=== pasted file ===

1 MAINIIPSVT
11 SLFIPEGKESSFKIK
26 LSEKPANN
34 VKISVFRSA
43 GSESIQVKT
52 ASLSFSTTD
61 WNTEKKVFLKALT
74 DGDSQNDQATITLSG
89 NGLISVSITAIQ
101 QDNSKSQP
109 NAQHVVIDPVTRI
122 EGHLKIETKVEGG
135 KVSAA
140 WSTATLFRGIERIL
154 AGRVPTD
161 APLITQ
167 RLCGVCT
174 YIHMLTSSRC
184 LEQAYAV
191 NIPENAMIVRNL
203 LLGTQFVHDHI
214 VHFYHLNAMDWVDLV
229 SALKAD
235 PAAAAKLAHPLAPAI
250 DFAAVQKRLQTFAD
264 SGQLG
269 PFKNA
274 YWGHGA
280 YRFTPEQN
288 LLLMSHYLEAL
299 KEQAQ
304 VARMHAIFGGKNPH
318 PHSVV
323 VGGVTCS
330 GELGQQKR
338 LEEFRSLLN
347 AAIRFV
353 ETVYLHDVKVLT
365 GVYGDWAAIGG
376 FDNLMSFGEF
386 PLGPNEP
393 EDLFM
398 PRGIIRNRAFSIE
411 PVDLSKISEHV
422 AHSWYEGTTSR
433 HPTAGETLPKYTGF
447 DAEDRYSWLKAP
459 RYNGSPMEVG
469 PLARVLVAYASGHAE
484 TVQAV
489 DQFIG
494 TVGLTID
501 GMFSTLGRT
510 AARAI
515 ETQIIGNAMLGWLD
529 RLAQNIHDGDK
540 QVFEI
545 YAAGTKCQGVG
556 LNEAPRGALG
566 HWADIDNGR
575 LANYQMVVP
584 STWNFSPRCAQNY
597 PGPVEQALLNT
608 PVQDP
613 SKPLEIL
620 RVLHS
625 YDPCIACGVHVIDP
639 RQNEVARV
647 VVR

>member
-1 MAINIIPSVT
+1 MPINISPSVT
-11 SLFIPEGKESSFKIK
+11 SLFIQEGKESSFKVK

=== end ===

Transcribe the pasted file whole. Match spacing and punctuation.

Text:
1 MAINIIPSVT
11 SLFIPEGKESSFKIK
26 LSEKPANN
34 VKISVFRSA
43 GSESIQVKT
52 ASLSFSTTD
61 WNTEKKVFLKALT
74 DGDSQNDQATITLSG
89 NGLISVSITAIQ
101 QDNSKSQP
109 NAQHVVIDPVTRI
122 EGHLKIETKVEGG
135 KVSAA
140 WSTATLFRGIERIL
154 AGRVPTD
161 APLITQ
167 RLCGVCT
174 YIHMLTSSRC
184 LEQAYAV
191 NIPENAMIVRNL
203 LLGTQFVHDHI
214 VHFYHLNAMDWVDLV
229 SALKAD
235 PAAAAKLAHPLAPAI
250 DFAAVQKRLQTFAD
264 SGQLG
269 PFKNA
274 YWGHGA
280 YRFTPEQN
288 LLLMSHYLEAL
299 KEQAQ
304 VARMHAIFGGKNPH
318 PHSVV
323 VGGVTCS
330 GELGQQKR
338 LEEFRSLLN
347 AAIRFV
353 ETVYLHDVKVLT
365 GVYGDWAAIGG
376 FDNLMSFGEF
386 PLGPNEP
393 EDLFM
398 PRGIIRNRAFSIE
411 PVDLSKISEHV
422 AHSWYEGTTSR
433 HPTAGETLPKYTGF
447 DAEDRYSWLKAP
459 RYNGSPMEVG
469 PLARVLVAYASGHAE
484 TVQAV
489 DQFIG
494 TVGLTID
501 GMFSTLGRT
510 AARAI
515 ETQIIGNAMLGWLD
529 RLAQNIHDGDK
540 QVFEI
545 YAAGTKCQGVG
556 LNEAPRGALG
566 HWADIDNGR
575 LANYQMVVP
584 STWNFSPRCAQNY
597 PGPVEQALLNT
608 PVQDP
613 SKPLEIL
620 RVLHS
625 YDPCIACGVHVIDP
639 RQNEVARV
647 VVR

>member
-1 MAINIIPSVT
+1 MPINISPSVT
-11 SLFIPEGKESSFKIK
+11 SLFIQEGKESSFKVK